Image: Global Health Diagnostics Laboratory Co-Head Associate Professor David Anderson
A Burnet Institute point-of-care test for the early detection of sepsis is one of 13 pioneering medical research projects to benefit from the inaugural round of the Victorian Medical Research Fund.
The newly established fund provides AUD$3 million for investment into new projects that fast track the translation of early stage health and medical research into everyday clinical practice and patient care.
The point-of-care test being developed by Burnet’s Global Health Diagnostics Development Group has attracted AUD$100,000 in funding.
Sepsis is a severe, life-threatening inflammatory reaction to infections, which kills more than eight million people worldwide each year, including 3000 Australians.
Survival rates are very low without antibiotic treatment within hours of onset.
Current detection methods take around 24 hours to complete, but the new point-of-care test will give a result in 15 minutes from a single drop of blood.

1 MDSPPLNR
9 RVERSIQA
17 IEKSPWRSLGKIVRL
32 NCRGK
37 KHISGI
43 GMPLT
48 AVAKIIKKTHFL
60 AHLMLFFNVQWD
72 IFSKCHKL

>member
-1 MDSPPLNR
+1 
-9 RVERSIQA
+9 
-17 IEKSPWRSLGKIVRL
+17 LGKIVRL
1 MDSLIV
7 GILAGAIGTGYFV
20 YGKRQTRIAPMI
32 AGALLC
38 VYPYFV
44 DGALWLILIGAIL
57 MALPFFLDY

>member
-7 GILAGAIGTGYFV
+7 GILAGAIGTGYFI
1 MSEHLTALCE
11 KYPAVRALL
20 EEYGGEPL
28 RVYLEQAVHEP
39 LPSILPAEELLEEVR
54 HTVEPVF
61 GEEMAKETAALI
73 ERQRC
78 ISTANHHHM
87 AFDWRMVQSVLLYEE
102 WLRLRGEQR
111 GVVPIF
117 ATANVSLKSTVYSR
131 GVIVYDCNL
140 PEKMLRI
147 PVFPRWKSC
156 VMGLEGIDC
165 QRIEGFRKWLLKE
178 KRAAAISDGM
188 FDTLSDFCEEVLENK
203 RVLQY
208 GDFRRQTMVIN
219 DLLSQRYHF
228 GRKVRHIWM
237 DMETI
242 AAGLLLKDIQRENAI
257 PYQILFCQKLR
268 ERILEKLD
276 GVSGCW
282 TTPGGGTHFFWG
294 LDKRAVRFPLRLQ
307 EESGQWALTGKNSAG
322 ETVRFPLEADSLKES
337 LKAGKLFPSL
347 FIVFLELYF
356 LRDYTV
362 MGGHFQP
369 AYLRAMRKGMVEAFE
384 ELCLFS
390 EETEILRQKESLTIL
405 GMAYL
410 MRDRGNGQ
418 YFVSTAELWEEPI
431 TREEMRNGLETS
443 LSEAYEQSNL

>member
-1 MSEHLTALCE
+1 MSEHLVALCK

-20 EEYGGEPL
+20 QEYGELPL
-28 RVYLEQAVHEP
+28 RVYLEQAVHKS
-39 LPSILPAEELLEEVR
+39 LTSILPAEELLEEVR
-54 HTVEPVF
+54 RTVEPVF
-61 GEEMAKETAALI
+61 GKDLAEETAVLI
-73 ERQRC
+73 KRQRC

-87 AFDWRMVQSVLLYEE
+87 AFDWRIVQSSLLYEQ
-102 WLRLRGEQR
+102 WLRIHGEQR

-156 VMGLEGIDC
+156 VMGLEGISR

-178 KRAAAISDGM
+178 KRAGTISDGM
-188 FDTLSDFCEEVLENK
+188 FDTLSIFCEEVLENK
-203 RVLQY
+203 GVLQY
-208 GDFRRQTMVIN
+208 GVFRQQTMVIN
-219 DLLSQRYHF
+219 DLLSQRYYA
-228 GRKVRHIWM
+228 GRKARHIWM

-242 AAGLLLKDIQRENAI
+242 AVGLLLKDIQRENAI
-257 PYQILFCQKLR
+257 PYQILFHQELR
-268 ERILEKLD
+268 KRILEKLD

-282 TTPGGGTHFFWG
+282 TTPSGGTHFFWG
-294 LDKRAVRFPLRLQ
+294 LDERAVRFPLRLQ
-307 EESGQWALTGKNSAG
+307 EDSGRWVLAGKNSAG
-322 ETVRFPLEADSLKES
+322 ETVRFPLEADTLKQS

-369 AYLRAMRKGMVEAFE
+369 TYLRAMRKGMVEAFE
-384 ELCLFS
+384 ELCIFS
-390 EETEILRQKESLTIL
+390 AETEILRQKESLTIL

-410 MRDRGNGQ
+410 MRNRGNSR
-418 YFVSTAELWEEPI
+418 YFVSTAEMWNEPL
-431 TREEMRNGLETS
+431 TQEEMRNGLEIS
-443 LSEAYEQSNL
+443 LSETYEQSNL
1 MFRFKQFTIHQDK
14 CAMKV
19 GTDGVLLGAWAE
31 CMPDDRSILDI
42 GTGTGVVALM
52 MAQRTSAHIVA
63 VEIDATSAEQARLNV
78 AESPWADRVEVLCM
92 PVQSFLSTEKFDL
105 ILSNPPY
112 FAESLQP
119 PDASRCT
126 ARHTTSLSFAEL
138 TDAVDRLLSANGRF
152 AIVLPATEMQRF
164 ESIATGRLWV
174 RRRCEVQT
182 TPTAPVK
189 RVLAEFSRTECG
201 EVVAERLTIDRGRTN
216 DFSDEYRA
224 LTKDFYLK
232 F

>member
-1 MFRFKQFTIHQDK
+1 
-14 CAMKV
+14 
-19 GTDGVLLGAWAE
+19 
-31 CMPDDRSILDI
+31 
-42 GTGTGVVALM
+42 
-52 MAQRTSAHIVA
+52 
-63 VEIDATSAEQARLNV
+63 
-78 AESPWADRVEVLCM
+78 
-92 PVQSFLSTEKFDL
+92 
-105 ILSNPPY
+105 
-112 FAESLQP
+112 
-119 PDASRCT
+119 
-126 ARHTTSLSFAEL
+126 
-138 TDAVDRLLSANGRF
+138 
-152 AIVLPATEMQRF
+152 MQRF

This is made possible by new insights into neutrophil (the most abundant type of white blood cell) activation during infection.
Co-head of the Global Diagnostics Laboratory, Associate Professor David Anderson, said newborns and the elderly are particularly susceptible to sepsis.
“Rapid diagnosis can help prevent deaths, while at the same time reducing the inappropriate use of antibiotics, an important step in reducing the spread of antimicrobial resistance,” Associate Professor Anderson said.
“We are very excited by the potential of our new findings to make a major difference in the ability to diagnose sepsis, first with a laboratory test but now working towards point-of-care.”
Other projects to receive funding include the development of new technologies to treat severe asthma, a ‘virtual hospital’ providing greater accessibility to treatment and support for patients with chronic disease, and a new treatment for ovarian cancer.
“These cutting-edge projects show exactly why Victoria is at the forefront of groundbreaking medical research across the globe,” Victorian Health Minister, The Hon Jill Hennessy, said.
“Victoria is proudly home to the best and brightest medical minds leading the way in revolutionary discoveries that will save lives.”